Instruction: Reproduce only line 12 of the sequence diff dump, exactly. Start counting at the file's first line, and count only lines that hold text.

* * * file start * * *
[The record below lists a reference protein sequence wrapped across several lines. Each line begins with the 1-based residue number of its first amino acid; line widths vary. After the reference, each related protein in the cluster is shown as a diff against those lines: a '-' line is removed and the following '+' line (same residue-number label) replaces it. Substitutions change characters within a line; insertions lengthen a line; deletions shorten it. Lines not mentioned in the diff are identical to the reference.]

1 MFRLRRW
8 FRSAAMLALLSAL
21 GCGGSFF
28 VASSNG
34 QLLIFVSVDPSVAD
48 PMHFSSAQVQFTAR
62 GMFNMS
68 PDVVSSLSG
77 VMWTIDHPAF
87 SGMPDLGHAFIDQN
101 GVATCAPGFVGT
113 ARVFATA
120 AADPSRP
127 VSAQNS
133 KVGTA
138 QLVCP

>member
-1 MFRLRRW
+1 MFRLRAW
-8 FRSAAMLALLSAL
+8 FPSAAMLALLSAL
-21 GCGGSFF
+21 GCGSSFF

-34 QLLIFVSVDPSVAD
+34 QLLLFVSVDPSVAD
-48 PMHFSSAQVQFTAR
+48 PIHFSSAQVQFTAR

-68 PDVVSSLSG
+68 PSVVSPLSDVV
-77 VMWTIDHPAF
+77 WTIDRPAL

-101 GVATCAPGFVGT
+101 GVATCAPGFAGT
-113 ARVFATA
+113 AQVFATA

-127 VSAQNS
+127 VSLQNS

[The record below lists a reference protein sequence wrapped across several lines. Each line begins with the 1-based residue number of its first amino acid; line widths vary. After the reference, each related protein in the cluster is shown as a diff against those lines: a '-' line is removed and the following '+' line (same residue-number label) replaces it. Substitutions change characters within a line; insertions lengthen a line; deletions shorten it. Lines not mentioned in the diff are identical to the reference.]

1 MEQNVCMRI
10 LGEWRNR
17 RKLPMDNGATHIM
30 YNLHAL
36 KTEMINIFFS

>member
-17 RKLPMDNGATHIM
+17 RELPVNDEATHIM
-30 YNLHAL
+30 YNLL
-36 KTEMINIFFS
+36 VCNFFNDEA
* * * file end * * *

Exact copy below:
101 GVATCAPGFVGT